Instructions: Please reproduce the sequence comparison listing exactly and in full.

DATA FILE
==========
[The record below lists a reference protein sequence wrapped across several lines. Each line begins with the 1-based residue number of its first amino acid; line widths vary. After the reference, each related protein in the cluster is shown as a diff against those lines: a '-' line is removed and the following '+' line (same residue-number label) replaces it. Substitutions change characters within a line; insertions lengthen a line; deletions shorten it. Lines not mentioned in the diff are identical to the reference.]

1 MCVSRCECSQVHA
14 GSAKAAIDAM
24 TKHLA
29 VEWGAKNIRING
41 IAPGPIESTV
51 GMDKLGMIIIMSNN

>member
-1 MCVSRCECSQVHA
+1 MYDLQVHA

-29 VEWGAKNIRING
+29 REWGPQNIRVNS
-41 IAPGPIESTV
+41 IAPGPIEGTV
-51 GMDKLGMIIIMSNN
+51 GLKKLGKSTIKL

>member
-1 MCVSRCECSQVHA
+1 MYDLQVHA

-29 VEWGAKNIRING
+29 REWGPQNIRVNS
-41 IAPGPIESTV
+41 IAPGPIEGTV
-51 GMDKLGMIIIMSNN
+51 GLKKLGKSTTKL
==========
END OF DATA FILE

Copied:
[The record below lists a reference protein sequence wrapped across several lines. Each line begins with the 1-based residue number of its first amino acid; line widths vary. After the reference, each related protein in the cluster is shown as a diff against those lines: a '-' line is removed and the following '+' line (same residue-number label) replaces it. Substitutions change characters within a line; insertions lengthen a line; deletions shorten it. Lines not mentioned in the diff are identical to the reference.]

1 MCVSRCECSQVHA
14 GSAKAAIDAM
24 TKHLA
29 VEWGAKNIRING
41 IAPGPIESTV
51 GMDKLGMIIIMSNN

>member
-1 MCVSRCECSQVHA
+1 MYDLQVHA

-29 VEWGAKNIRING
+29 REWGPQNIRVNS
-41 IAPGPIESTV
+41 IAPGPIEGTV
-51 GMDKLGMIIIMSNN
+51 GLKKLGKSTIKL

>member
-1 MCVSRCECSQVHA
+1 MYDLQVHA

-29 VEWGAKNIRING
+29 REWGPQNIRVNS
-41 IAPGPIESTV
+41 IAPGPIEGTV
-51 GMDKLGMIIIMSNN
+51 GLKKLGKSTTKL